MEEK HERITAGE conveys the atmosphere of a brooding folk epic. Jussi, the protagonist, symbolizes the lower-class Finn who is jostled and led by fate. The harsh climate, the grubbing toil, the cruel class cleavages are his natural lot. Even the birth and death cycles are indifferent to him. His redeeming virtue is his ability to work hard under direction. Over the whole novel lies a tone of melancholy. The style is discursive and penetrating.
The novel begins and ends with the death of Jussi Toivola. His death is caused by men to whom he means nothing more than another body. Jussi Toivola’s insignificance is underlined through the novel by the way his name keeps changing. When he is young, he is called Jussi; as an adult making his own way in the world, he becomes Juha. When he begins to rise a little, the people around him take to calling him Janne, but when his status again declines, he once more becomes Juha. He is nothing more than the social status he possesses, and that is usually lowly.
Jussi grows up feeling that he has no control over his own life. The events in his existence are like acts of God: They happen without reason, and he must endure them. It never occurs to him that he might be able to shape his own destiny. Fatalistic and absentminded, Jussi accepts what comes, as do most of the peasants in the novel. Passively, they wait for life to decide what it will do with them. The primitive world of Jussi’s childhood marks him for life. The peasants he is reared among might be living in the Middle Ages rather than during the end of the nineteenth century. To the child Jussi, grownups are a mysterious problem of nature, to be feared and avoided. His father, old Benjamin, possesses nothing but contempt for either women or children. All a boy can do is wait for the time when he will be a man and can torment women and children as his father did. Meanwhile, everyone struggles on, from week to week, month to month, aware of nothing beyond their tight little world. They do not even think of the country they live in; the term “Finnish nation” means nothing to them. In the depths of their souls, these rough, ignorant beings nurse a bitter mysterious melancholy.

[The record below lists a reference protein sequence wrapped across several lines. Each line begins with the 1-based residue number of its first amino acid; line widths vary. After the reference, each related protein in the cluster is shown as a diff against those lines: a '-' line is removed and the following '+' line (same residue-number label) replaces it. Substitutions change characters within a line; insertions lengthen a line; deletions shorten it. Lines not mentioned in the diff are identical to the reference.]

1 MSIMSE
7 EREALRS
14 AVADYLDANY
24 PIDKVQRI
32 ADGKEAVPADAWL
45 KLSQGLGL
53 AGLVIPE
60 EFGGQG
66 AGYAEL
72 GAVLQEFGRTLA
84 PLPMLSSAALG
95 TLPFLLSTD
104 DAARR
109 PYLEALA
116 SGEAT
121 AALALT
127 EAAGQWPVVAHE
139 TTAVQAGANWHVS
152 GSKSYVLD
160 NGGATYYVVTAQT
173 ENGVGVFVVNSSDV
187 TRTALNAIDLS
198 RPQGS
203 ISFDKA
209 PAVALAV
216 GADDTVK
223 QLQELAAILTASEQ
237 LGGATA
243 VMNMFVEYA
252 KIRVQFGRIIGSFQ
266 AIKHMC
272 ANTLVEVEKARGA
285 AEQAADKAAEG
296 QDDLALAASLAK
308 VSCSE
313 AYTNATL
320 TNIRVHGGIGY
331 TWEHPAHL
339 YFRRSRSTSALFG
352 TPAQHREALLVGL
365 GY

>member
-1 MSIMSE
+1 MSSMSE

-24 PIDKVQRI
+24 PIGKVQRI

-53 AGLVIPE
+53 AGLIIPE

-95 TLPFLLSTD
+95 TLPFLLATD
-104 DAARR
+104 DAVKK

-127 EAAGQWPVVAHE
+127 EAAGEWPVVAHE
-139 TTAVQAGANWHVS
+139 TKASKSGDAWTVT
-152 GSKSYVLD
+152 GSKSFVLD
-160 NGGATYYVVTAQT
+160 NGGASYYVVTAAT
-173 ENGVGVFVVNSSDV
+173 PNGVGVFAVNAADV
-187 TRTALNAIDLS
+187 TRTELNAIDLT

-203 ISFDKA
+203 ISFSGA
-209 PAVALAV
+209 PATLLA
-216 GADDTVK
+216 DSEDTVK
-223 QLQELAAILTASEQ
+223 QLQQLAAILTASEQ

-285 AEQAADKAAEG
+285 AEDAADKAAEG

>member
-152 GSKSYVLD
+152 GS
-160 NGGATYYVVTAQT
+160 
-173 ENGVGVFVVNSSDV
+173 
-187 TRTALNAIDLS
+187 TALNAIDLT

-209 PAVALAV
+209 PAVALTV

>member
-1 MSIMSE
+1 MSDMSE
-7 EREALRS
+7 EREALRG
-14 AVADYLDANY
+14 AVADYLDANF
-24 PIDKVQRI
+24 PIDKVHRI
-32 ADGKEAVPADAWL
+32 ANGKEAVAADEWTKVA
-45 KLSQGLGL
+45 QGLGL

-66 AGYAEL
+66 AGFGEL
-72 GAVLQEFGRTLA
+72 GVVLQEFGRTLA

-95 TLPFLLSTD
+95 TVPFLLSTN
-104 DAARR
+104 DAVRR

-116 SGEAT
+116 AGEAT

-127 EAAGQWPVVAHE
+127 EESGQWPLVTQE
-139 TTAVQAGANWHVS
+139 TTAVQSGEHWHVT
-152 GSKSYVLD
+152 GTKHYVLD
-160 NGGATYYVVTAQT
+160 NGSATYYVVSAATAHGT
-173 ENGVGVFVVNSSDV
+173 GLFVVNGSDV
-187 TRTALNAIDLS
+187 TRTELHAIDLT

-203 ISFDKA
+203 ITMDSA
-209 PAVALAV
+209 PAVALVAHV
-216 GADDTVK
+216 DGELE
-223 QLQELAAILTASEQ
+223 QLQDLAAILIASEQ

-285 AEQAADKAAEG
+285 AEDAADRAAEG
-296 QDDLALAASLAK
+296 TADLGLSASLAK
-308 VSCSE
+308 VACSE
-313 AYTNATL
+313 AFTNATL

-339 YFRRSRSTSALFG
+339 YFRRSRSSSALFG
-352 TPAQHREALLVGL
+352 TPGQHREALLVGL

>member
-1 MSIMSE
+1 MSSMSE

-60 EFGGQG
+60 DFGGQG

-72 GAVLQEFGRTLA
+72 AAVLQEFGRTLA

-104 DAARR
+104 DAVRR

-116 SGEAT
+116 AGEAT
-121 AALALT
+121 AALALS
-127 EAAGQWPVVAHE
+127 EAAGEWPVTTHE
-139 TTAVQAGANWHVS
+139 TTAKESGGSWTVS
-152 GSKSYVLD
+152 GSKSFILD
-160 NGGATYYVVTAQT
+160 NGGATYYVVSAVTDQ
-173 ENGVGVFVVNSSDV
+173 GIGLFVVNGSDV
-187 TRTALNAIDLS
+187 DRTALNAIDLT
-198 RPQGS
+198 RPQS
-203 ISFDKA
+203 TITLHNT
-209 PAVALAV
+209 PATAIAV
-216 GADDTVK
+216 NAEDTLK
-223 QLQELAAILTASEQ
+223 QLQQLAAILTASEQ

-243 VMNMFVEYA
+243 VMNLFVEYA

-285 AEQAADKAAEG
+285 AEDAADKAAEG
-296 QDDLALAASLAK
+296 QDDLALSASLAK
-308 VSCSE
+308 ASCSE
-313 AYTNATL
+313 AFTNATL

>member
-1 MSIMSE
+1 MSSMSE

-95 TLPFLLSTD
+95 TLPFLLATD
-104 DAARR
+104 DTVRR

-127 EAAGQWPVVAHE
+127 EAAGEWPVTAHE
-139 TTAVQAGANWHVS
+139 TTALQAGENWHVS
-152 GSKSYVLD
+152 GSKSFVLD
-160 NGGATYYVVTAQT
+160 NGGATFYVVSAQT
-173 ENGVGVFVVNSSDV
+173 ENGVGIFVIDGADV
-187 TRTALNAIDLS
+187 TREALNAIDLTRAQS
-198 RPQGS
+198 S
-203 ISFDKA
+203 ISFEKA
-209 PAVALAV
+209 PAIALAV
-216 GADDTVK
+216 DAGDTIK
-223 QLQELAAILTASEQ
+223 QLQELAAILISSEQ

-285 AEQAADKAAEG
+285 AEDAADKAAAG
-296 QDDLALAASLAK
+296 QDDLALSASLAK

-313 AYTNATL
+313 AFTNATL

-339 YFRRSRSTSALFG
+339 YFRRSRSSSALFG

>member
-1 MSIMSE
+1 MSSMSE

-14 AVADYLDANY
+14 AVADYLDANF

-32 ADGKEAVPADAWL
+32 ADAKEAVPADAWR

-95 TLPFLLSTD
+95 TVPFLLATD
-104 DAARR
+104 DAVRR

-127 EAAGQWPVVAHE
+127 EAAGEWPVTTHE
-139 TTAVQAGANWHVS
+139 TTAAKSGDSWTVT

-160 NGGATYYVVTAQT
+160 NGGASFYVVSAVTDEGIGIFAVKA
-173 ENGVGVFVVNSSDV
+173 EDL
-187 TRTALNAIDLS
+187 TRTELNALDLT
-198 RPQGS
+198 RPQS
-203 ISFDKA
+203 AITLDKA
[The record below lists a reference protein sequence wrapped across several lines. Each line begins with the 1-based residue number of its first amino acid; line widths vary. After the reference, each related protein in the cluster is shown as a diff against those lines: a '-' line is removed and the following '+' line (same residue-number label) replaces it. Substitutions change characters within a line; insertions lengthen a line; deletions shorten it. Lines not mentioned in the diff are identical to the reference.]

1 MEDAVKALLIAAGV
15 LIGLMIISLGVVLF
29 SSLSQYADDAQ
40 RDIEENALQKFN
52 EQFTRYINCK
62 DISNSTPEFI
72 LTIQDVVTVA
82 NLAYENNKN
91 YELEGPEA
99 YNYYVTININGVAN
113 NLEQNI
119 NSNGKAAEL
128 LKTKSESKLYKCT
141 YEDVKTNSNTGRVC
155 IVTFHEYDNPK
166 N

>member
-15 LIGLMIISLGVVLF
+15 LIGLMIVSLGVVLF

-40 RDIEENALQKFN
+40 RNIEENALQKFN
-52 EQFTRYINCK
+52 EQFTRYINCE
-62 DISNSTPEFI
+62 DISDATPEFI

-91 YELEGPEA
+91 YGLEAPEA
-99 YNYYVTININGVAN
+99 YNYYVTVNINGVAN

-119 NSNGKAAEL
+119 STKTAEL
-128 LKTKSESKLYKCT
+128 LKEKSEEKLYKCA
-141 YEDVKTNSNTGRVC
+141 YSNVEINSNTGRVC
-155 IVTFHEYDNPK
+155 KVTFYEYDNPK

The author points out that from the distance of time, this primitive world might seem interesting or even attractive in its simplicity, but it was nothing but drab misery to those who had to live in it. Particularly to the women, the dominant color of life was a permanent gray. If one survived, however, there would be a turning point, some place in the beginning of adulthood, when life might almost seem desirable. For a brief moment, a spark of hope might burn in one’s breast. A few individuals did manage to go up in the world, to find a bit of happiness. Usually, however, a new grayness settled over the remainder of one’s life. In the last report, one found oneself alone: This was the chief lesson that life taught Jussi. Dreams were futile. Survival was all.
If Jussi could have been said to possess any philosophy, it was a kind of fatalism. His parents died while he was...
(The entire section is 1265 words.)